Ramping up investments to boost digital economy

THE PHILIPPINES needs to tighten its cybersecurity laws and increase investments in infrastructure to strengthen the digital sector’s contribution to the economy, analysts said.

“Factors for the slower growth pace [of the digital economy] include the lack of access to affordable or reliable internet, low digital literacy, and cybersecurity concerns,” Security Bank Corp. Chief Economist Robert Dan J. Roces said in a Viber message.

“Low-hanging fruits include increasing investments in digital infrastructure, promoting digital literacy, encouraging tech adoption by more businesses, and establishing a favorable regulatory environment that can boost the digital economy’s GDP (gross domestic product) share,” Mr. Roces added.

The digital economy accounted for 8.4% to Philippine GDP last year, a tad lower than its 8.6% contribution in 2022, government data released last week showed.

The digital economy runs under transactions through digital-enabling infrastructure, e-commerce, digital media or content, and government digital services, the Philippine Statistics Authority said.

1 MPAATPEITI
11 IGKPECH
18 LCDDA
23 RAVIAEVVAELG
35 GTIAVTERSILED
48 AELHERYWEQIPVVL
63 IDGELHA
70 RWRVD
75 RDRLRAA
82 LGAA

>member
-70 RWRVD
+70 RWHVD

Cybersecurity remains a key issue in the digital economy’s growth, John Paolo R. Rivera, president and chief economist of Oikonomia Advisory & Research, Inc., said in a Viber message, adding that laws like the SIM Registration Act and the Data Privacy Act have failed to protect consumers against scams.

“[The] slowdown in the digital economy may also stem from the lack of confidence of consumers for its facility as it has been used as a platform for scrupulous and fraudulent activities. This has resulted in slower demand,” he said.  The government must “penalize to the full extent of law those who will use the digital economy for fraud, regulate the digital economy through more stringent consumer protection,” Mr. Rivera added.

The Philippines saw the highest number of detected and blocked financial phishing attempts last year in Southeast Asia, global cybersecurity firm Kaspersky earlier said in a report.

A weaker peso increased importation costs and slowed down investments and growth in the digital economy last year, Rizal Commercial Banking Corp. Chief Economist Michael L. Ricafort said.

Elevated inflation and interest rates also affected the sector, he added.

Despite this, the digital economy is expected “to grow with the new normal with more online or digital transactions even for the coming years… given the greater convenience, with more choices for consumers at lower prices and bigger market locally and internationally for sellers,” Mr. Ricafort said.

The Philippines’ digital economy is projected to be valued at $150 billion by 2030, according to a report by Google, Temasek Holdings, and Bain & Company. — B.M.D. Cruz